On February 7, the Library of Congress quietly announced the debut of the Music Treasures Consortium Web site, featuring digital images of manuscripts and early editions from Juilliard, the Library of Congress, the Morgan Library and Museum, Harvard University’s Eda Kuhn Loeb Music Library, the New York Public Library, and the British Library.
Hosted by the Library of Congress as part of its Performing Arts Encyclopedia, the site provides a single portal for access to musical primary source materials held at all of these respective institutions. Its debut was the culmination of years of planning to overcome complicated technical challenges so that researchers and musicians from around the world could gain access to these treasures using standard library search protocols. It came about with the visionary support of Juilliard’s chairman, Bruce Kovner, who, from the time he donated the extraordinary Juilliard Manuscript Collection to us, in 2006, encouraged digitization as a means for access.
Why is it so complicated to search for digital music manuscripts? A Google search for these three words brings up a variety of sites, some of which do in fact contain digital music manuscripts (such as the Harvard Music Library site), as well as some sites that merely contain references to these words. Now what if the researcher wants to look specifically for digital music manuscripts of works by Brahms? Here a Google search will again bring up some relevant sites, but certainly not all. Further, such simple searches cannot reveal the type of detailed information on music manuscripts or early editions that libraries provide through their online catalogs.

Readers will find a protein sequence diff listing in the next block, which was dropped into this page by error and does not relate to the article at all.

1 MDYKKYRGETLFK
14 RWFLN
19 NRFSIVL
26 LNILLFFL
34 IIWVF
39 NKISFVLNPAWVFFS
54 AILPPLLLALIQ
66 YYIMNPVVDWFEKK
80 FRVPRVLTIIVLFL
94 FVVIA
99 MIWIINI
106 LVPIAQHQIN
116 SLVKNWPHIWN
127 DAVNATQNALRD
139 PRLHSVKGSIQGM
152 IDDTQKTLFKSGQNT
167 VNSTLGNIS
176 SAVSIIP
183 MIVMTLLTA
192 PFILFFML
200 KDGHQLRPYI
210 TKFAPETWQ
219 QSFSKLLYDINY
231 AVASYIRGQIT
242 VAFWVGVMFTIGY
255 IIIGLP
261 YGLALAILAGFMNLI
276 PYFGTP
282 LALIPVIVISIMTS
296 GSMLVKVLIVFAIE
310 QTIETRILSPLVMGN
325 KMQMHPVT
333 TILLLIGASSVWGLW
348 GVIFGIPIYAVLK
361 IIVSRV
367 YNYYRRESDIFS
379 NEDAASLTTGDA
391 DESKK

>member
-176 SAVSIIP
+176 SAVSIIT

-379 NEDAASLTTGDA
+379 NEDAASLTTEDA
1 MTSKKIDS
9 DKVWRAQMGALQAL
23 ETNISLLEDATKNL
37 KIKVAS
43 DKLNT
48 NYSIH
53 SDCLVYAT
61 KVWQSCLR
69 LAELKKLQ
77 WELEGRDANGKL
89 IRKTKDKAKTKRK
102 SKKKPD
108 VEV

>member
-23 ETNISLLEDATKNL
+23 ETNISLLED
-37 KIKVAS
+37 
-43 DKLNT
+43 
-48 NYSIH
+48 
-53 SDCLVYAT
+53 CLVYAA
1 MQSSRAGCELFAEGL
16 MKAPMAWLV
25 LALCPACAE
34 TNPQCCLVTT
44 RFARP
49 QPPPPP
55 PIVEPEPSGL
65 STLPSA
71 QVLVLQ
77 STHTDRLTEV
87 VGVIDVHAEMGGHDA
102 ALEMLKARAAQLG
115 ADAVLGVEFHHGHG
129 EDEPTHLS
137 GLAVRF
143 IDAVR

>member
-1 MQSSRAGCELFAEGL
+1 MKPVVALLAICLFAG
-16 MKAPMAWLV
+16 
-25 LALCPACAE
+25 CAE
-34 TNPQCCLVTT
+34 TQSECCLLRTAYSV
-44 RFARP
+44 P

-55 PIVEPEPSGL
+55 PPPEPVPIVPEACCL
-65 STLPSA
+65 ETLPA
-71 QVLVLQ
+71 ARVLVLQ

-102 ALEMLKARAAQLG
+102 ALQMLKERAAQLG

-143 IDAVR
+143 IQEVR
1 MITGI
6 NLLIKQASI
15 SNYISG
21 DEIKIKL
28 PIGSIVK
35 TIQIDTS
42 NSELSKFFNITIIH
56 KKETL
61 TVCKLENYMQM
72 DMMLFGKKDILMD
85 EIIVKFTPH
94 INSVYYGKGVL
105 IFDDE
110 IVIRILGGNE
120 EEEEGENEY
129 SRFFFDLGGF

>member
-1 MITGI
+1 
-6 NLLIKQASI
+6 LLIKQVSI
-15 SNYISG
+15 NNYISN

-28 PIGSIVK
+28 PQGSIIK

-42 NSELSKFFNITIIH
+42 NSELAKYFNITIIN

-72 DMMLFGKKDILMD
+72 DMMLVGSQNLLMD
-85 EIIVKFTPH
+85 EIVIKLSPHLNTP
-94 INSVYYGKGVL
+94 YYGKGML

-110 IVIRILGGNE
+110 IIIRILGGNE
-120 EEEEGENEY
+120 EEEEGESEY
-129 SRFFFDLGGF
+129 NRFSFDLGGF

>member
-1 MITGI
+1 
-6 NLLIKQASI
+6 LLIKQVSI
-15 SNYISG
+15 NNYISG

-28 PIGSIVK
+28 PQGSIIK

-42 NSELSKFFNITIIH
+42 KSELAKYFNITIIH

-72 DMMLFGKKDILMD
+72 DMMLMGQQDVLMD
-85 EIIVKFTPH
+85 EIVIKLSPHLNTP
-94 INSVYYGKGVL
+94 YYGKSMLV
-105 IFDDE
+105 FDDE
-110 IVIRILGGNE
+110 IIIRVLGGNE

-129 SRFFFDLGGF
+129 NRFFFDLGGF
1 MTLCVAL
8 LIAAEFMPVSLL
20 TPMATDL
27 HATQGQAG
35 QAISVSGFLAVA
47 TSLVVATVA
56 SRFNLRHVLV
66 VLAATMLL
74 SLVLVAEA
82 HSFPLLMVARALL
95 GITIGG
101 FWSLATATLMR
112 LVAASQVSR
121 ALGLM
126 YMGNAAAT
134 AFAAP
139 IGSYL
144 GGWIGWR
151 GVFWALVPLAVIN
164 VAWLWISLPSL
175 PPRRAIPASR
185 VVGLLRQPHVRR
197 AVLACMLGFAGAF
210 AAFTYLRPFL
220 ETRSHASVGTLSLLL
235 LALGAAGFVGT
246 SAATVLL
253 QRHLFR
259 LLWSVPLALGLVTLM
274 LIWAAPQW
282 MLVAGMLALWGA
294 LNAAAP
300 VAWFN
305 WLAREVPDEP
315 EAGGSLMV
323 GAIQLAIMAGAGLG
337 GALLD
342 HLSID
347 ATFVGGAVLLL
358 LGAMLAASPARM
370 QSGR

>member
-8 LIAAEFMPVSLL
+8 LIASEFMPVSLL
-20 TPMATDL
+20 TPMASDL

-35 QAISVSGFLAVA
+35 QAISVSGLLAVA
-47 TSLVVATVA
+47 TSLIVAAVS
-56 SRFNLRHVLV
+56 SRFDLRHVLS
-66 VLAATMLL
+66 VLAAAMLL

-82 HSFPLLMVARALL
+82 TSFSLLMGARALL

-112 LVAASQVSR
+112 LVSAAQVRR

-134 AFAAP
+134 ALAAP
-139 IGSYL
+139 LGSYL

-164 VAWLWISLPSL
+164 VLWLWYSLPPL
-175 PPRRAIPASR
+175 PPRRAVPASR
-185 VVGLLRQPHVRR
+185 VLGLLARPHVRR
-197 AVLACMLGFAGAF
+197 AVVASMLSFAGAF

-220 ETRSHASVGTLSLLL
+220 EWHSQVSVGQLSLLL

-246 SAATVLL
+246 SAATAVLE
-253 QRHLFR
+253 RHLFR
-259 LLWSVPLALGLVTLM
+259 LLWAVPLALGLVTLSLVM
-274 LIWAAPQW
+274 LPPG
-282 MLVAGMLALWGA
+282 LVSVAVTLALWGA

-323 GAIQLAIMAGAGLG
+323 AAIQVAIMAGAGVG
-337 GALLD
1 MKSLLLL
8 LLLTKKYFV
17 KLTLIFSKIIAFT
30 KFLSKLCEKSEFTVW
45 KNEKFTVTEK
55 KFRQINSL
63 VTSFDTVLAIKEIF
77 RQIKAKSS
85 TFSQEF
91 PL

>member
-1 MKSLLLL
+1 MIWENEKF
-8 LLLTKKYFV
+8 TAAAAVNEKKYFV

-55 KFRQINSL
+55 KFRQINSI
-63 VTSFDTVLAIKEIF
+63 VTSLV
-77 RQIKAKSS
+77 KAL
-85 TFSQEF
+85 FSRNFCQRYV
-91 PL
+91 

When the consortium was established, in 2007, our goal was to provide a single portal where users could find images and descriptions of music manuscripts from various collections. The images themselves reside on each institution’s own Web site, and the descriptive metadata is taken from each institution’s online catalog. We used the model of the Sheet Music Consortium Web site, which brings together vast collections of sheet music held by U.C.L.A., Indiana University, Johns Hopkins University, and Duke University.
We also sought insight from the musicologists who use our collections, and established an advisory board consisting of Christoph Wolff (Harvard, Juilliard), Jeffrey Kallberg (University of Pennsylvania), Philip Gossett (University of Chicago), and Laurent Pugin (McGill University). When notified of the site’s debut, Kallberg wrote, “Thanks for all you and your colleagues have done to bring this great site to fruition. It will be an enormous benefit to anyone interested in music.”
Visitors to the Music Treasures Consortium site may search by keyword, or browse the holdings of each institution. The site will continue to grow, with additions of new images from member institutions, as well as possible additions from new library partners.